For example, you might have a topic sentence like one of these:

  • Compared to Pepper’s, Amante is quiet.
  • Like Amante, Pepper’s offers fresh garlic as a topping.
  • Despite their different locations (downtown Chapel Hill and downtown Carrboro), Pepper’s and Amante are both fairly easy to get to.

You may reproduce it for non-commercial use if you use the entire handout and attribute the source: The Writing Center, University of North Carolina at Chapel Hill

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101 Compare and Contrast Essay Topics

Great Ideas for Essays

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Compare and contrast essays are taught in school for many reasons. For one thing, they are relatively easy to teach, understand, and format. Students can typically understand the structure with just a short amount of instruction. In addition, these essays allow students develop critical thinking skills to approach a variety of topics.

Brainstorming Tip

One fun way to get students started brainstorming their compare and contrast essays is to create a Venn diagram , where the overlapping sections of the circle contain similarities and the non-overlapping areas contain the differing traits.

Following is a list of 101 topics for compare and contrast essays that you are welcome to use in your classroom. As you look through the list you will see that some items are academic in nature while others are included for interest-building and fun writing activities.

  • Apple vs. Microsoft
  • Coke vs. Pepsi
  • Renaissance Art vs. Baroque Art
  • Antebellum Era vs. Reconstruction Era in American History
  • Childhood vs. Adulthood
  • Star Wars vs. Star Trek
  • Biology vs. Chemistry
  • Astrology vs. Astronomy
  • American Government vs. British Government (or any world government)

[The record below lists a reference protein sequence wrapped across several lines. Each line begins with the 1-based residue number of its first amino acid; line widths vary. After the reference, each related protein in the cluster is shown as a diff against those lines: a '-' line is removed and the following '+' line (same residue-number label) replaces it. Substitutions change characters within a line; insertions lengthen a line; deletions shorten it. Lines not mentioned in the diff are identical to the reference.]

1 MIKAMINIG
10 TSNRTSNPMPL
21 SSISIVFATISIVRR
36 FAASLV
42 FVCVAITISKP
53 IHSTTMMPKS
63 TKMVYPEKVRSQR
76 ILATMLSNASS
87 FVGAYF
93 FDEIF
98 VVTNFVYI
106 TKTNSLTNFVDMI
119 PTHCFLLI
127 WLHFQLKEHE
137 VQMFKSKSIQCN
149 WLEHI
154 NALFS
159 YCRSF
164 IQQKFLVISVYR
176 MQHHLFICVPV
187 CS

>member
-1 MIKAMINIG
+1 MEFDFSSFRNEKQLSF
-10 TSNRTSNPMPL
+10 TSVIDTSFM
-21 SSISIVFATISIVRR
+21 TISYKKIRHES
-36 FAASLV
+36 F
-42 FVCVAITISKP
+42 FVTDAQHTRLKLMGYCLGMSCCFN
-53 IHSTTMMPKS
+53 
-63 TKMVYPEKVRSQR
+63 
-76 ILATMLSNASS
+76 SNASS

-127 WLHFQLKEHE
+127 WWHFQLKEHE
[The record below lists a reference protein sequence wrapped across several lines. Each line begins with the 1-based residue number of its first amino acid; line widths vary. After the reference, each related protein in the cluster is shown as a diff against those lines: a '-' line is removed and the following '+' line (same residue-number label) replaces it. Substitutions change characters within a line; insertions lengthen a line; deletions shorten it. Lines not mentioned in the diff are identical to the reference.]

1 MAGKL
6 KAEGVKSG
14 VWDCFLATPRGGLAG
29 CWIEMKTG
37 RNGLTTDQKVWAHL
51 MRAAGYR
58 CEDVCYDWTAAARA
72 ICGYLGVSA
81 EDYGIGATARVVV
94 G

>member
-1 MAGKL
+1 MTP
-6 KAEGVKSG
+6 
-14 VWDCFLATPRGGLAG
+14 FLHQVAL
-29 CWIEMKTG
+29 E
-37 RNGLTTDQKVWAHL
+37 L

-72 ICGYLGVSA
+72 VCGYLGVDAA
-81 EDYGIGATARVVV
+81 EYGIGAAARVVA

• Fruits vs. Vegetables
  • Dogs vs. Cats
  • Ego vs. Superego
  • Christianity vs. Judaism (or any world religion )
  • Republican vs. Democrat
  • Monarchy vs. Presidency
  • US President vs. UK Prime Minister
  • Jazz vs. Classical Music
  • Red vs. White (or any two colors)
  • Soccer vs. Football
  • North vs. South Before the Civil War
  • New England Colonies vs. Middle Colonies OR vs. Southern Colonies
  • Cash vs. Credit Cards
  • Sam vs. Frodo Baggins
  • Gandalf vs. Dumbledore
  • Fred vs. Shaggy
  • Rap vs. Pop
  • Articles of Confederation vs. U.S. Constitution
  • Henry VIII vs. King Louis XIV
  • Stocks vs. Bonds
  • Monopolies vs. Oligopolies
  • Communism vs. Capitalism
  • Socialism vs. Capitalism
  • Diesel vs. Petroleum
  • Nuclear Power vs. Solar Power
  • Saltwater Fish vs. Freshwater Fish
  • Squids vs. Octopus
  • Mammals vs. Reptiles
  • Baleen vs. Toothed Whales
  • Seals vs. Sea Lions
  • Crocodiles vs. Alligators
  • Bats vs. Birds
  • Oven vs. Microwave
  • Greek vs. Roman Mythology
  • Chinese vs. Japanese
  • Comedy vs. Drama
  • Renting vs. Owning
  • Mozart vs. Beethoven
  • Online vs. Traditional Education
  • North vs. South Pole
  • Watercolor vs. Oil
  • 1984 vs. Fahrenheit 451
  • Emily Dickinson vs. Samuel Taylor Coleridge
  • W.E.B. DuBois vs. Booker T. Washington
  • Strawberries vs. Apples
  • Airplanes vs. Helicopters
  • Hitler vs. Napoleon
  • Roman Empire vs. British Empire